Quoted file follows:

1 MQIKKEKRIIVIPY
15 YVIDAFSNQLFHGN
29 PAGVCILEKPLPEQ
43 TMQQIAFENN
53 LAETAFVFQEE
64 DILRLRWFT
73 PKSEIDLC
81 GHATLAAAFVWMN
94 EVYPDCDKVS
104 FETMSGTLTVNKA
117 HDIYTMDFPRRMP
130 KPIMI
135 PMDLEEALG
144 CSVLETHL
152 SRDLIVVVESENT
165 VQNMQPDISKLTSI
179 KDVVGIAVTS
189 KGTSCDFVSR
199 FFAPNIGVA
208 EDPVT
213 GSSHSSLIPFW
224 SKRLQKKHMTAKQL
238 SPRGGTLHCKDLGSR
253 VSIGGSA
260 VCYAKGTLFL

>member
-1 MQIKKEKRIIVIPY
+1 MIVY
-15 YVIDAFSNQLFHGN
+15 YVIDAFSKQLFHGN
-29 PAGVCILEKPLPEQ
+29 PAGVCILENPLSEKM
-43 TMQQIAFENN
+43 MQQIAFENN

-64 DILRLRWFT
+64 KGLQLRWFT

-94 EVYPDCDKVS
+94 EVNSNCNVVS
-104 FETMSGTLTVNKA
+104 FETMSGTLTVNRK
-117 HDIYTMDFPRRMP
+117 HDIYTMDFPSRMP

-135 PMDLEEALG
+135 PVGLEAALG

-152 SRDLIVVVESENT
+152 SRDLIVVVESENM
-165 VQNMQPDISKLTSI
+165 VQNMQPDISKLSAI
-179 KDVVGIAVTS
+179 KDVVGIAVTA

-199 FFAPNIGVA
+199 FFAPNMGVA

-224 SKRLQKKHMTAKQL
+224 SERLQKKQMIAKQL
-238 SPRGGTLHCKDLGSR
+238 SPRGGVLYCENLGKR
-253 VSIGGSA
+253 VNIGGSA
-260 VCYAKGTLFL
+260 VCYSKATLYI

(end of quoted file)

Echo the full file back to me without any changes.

1 MQIKKEKRIIVIPY
15 YVIDAFSNQLFHGN
29 PAGVCILEKPLPEQ
43 TMQQIAFENN
53 LAETAFVFQEE
64 DILRLRWFT
73 PKSEIDLC
81 GHATLAAAFVWMN
94 EVYPDCDKVS
104 FETMSGTLTVNKA
117 HDIYTMDFPRRMP
130 KPIMI
135 PMDLEEALG
144 CSVLETHL
152 SRDLIVVVESENT
165 VQNMQPDISKLTSI
179 KDVVGIAVTS
189 KGTSCDFVSR
199 FFAPNIGVA
208 EDPVT
213 GSSHSSLIPFW
224 SKRLQKKHMTAKQL
238 SPRGGTLHCKDLGSR
253 VSIGGSA
260 VCYAKGTLFL

>member
-1 MQIKKEKRIIVIPY
+1 MIVY
-15 YVIDAFSNQLFHGN
+15 YVIDAFSKQLFHGN
-29 PAGVCILEKPLPEQ
+29 PAGVCILENPLSEKM
-43 TMQQIAFENN
+43 MQQIAFENN

-64 DILRLRWFT
+64 KGLQLRWFT

-94 EVYPDCDKVS
+94 EVNSNCNVVS
-104 FETMSGTLTVNKA
+104 FETMSGTLTVNRK
-117 HDIYTMDFPRRMP
+117 HDIYTMDFPSRMP

-135 PMDLEEALG
+135 PVGLEAALG

-152 SRDLIVVVESENT
+152 SRDLIVVVESENM
-165 VQNMQPDISKLTSI
+165 VQNMQPDISKLSAI
-179 KDVVGIAVTS
+179 KDVVGIAVTA

-199 FFAPNIGVA
+199 FFAPNMGVA

-224 SKRLQKKHMTAKQL
+224 SERLQKKQMIAKQL
-238 SPRGGTLHCKDLGSR
+238 SPRGGVLYCENLGKR
-253 VSIGGSA
+253 VNIGGSA
-260 VCYAKGTLFL
+260 VCYSKATLYI